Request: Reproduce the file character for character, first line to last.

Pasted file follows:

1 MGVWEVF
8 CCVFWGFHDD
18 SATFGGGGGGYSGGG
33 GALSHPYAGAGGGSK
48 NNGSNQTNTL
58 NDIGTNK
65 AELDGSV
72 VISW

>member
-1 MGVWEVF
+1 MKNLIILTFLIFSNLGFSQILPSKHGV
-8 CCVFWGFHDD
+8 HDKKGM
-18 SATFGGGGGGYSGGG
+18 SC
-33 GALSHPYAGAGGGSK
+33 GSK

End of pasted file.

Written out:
1 MGVWEVF
8 CCVFWGFHDD
18 SATFGGGGGGYSGGG
33 GALSHPYAGAGGGSK
48 NNGSNQTNTL
58 NDIGTNK
65 AELDGSV
72 VISW

>member
-1 MGVWEVF
+1 MKNLIILTFLIFSNLGFSQILPSKHGV
-8 CCVFWGFHDD
+8 HDKKGM
-18 SATFGGGGGGYSGGG
+18 SC
-33 GALSHPYAGAGGGSK
+33 GSK